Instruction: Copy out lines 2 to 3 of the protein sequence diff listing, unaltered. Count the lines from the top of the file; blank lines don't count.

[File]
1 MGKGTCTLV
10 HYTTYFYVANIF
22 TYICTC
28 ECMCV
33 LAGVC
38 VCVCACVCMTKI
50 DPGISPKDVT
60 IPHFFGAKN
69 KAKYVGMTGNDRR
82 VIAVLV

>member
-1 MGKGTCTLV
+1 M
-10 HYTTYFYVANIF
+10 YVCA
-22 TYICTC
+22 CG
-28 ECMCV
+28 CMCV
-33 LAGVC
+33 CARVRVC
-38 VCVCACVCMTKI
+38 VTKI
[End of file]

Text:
10 HYTTYFYVANIF
22 TYICTC